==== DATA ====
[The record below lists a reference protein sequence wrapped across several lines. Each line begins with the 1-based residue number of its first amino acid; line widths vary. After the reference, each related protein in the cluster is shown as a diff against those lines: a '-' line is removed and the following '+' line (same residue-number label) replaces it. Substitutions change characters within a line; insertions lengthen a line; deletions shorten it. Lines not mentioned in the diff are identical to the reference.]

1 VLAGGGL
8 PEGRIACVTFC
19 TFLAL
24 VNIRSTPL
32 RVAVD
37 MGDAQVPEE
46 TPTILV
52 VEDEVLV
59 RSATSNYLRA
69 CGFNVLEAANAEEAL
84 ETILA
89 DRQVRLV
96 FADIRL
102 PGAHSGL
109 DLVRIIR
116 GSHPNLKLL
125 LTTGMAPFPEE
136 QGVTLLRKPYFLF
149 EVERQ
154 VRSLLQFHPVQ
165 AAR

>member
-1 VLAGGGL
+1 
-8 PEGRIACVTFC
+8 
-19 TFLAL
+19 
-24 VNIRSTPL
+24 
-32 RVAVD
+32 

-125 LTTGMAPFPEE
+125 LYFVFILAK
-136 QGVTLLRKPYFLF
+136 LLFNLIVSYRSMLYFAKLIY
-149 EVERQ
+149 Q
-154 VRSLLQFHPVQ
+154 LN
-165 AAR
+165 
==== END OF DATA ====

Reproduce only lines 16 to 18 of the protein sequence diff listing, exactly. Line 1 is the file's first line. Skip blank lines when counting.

109 DLVRIIR
116 GSHPNLKLL
125 LTTGMAPFPEE